No need to respond and my apologies for being pesty.
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No need to respond and my apologies for being pesty.
<a href=”http://www.bloglovin.com/blog/3432489/?claim=buqknhy5vzk”>Follow my blog with Bloglovin</a>
This is my completed project for the Mood Sewing Network lace challenge and I must say I’m pleased.
Inspired by the Tory Burch Ginevra dress, I ordered this navy cotton lace from Mood,
and was set to go until I saw – and touched the actual dress in a store. I suddenly lost confidence fearing I could never make a dress that favorably compared to it….
Thank you, Readers and thank you Lynda Maynard for moving me past my apprehension!
Since this was my first experience to sew with lace, I vowed to limit the risk factors by selecting an easy to work with lace, keeping the project simple and sewing a familiar garment style.
The cotton lace was a delight on many levels. Hand stitching and tracing paper marks disappeared into the sea of navy flowers. The fabric has good body and held up well when I attached the grosgrain waistband and inserted a hand-picked zipper.
The dress is lined with a navy china silk from Mood Fabrics. I used an older Milly cotton lace dress for reference and decided underlining was unnecessary for this fabric. Since all of my adjustments were made in the muslin the sewing went quickly and a new dress was born!
Sew the Perfect Fit Review Part 2
The course includes Vogue 8766, and View D reminded me of the Ginevra lace dress.
In the 10 video lessons, Lynda Maynard demonstrates how to make the perfect muslin from this pattern on three different sized women. I quickly learned how to lengthen the too short bodice and lower the too high bust darts.
Shortly after completing the Part 1 Review, I learned how to easily solve a fitting dilemma that has plagued my sewing for years – how to remove excessive length from the back. Linda offers a very easy solution!
1. Measure the excessive fabric and mark.
2. Make a horizontal cut on the pattern piece all the way to the cutting line. The pattern will now have a hinge.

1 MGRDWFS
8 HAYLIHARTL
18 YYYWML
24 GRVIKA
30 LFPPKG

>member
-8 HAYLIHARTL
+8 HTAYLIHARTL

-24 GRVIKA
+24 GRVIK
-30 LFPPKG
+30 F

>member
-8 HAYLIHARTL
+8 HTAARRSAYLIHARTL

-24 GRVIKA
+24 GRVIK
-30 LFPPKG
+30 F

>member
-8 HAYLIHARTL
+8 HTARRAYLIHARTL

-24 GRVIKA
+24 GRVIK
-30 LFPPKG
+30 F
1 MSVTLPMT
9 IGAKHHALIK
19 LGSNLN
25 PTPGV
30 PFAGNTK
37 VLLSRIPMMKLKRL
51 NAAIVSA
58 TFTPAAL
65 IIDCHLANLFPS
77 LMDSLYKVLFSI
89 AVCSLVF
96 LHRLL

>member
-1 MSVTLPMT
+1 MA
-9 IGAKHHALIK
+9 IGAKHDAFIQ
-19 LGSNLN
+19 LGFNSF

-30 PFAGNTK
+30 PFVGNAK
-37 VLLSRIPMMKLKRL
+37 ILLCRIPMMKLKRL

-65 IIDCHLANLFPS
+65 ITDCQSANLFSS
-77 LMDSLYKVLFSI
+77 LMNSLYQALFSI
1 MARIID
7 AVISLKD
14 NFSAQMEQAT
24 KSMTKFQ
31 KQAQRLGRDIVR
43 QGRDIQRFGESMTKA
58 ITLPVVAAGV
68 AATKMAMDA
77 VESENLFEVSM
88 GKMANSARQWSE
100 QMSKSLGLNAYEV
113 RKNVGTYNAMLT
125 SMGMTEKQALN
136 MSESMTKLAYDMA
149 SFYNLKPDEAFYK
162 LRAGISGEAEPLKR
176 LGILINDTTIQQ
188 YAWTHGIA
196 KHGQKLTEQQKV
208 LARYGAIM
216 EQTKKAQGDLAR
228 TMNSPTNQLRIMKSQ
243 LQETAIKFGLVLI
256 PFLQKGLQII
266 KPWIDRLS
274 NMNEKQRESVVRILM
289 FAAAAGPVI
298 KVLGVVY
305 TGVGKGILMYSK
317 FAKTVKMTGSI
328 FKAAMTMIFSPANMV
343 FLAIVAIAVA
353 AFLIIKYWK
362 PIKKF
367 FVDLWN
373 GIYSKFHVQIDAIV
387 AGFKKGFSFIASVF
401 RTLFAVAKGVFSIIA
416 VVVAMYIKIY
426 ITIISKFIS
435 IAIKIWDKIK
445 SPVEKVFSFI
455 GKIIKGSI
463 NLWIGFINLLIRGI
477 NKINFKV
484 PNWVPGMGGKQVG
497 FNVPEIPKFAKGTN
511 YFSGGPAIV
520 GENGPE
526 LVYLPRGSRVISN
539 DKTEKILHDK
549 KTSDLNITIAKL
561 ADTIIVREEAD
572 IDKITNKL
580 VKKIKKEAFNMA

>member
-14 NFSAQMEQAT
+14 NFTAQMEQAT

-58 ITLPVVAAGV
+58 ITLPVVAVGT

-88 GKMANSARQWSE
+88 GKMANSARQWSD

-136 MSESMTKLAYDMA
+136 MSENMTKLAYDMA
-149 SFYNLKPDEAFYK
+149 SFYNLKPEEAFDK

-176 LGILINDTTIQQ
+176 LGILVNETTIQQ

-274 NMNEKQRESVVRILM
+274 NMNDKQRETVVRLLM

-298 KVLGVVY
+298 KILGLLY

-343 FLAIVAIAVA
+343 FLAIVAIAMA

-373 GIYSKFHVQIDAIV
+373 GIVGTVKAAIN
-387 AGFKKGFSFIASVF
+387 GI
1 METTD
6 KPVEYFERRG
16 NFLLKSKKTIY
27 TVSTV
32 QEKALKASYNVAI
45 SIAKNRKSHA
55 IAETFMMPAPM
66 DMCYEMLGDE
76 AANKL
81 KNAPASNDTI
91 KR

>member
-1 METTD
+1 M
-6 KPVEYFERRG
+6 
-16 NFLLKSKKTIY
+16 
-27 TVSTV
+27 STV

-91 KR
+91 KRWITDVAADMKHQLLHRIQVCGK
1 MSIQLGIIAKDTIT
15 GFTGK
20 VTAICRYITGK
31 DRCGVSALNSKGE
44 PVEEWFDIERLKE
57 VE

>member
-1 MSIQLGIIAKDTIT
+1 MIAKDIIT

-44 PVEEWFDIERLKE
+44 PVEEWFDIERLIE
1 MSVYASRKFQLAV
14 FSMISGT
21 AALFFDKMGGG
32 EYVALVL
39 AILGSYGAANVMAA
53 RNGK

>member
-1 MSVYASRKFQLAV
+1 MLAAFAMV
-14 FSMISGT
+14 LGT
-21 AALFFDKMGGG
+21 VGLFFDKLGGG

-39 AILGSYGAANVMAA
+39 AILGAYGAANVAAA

3. Adjust pattern and tape. The hinge allows the side seam to remain the same length while allowing you to get rid of the excessive fabric. It also keeps the paper pattern piece flat allowing for an accurate cut.
4. H e l l o
Lynda also fits the lower body and arms, but my lower body muslin was fine and my pattern version was sleeveless. By the end of the 10th lesson, the model is fitted with the perfect muslin!
As a reminder, Craftsy is offering a 40% discount on this class to my readers for the Sew the Perfect Fit class. Just click HERE to sign up at the discounted price!
Building on the skills I have acquired in previous classes combined with new fitting techniques in the Craftsy course proved for a great surprise: trouble-free sewing.
That’s right – I have learned trouble-free sewing does exist, and I’ll be back for another fix soon!
I’m still here at the resort.
Lots of news at the Mood Sewing Network!
For starters, Mood has added four new bloggers to the network bringing the total to twelve.
Lori from Girls in the Garden
Lauren from LLadybird
Peter from Male Pattern Boldness
Haley from Threaded
I applaud Mood for continuing to expand the Network with creative diversity. Each of the eleven other MSN bloggers offers a unique style of photography, writing, sewing, fashion and overall character, providing ongoing inspiration to me and hopefully you!
Did you know during the month of March, the MSN bloggers (minus the 2 newest) have accepted a lace challenge?
You can read more about it HERE on Carolyn’s post (Diary of a Sewing Fanatic).
The NY bloggers were sooooooo helpful photographing lots of laces from Mood.
Several of the bloggers have already completed and posted their lace garment. Lauren made a dynamite red dress, Oona a brilliant chartreuse top and Amanda a stunning skirt.
Me? I’ve been ambivalent……… almost fretful!
Before you start thinking I don’t know how to enjoy a vacation, I want to assure you I’ve socialized and taken advantage of most of the amenities.
………but back to sewing and I need your help……..
I was planning to use this pattern from the Sew the Perfect Fit class, but after seeing the dress last week in a store I panicked. The dress is exquisitely constructed and is made from the heaviest lace I have ever handled. It also features a grosgrain waistband.
Perhaps I should sew a pattern I’m familiar with like the Cynthia Rowley Simplicity tunic pattern with white underlining.
Here is the lace with navy underlining for the Tory Burch inspired dress.
Here is the lace with white underlining for the Cynthia Rowley Simplicity tunic which would be trimmed in navy.
Yea or Nay?
I enthusiastically welcome all thoughts and advice on my upcoming challenge which I must decide in the next 24 hours.
T h a n k Y o u D e a r R e a d e r s !
I’m already feeling much better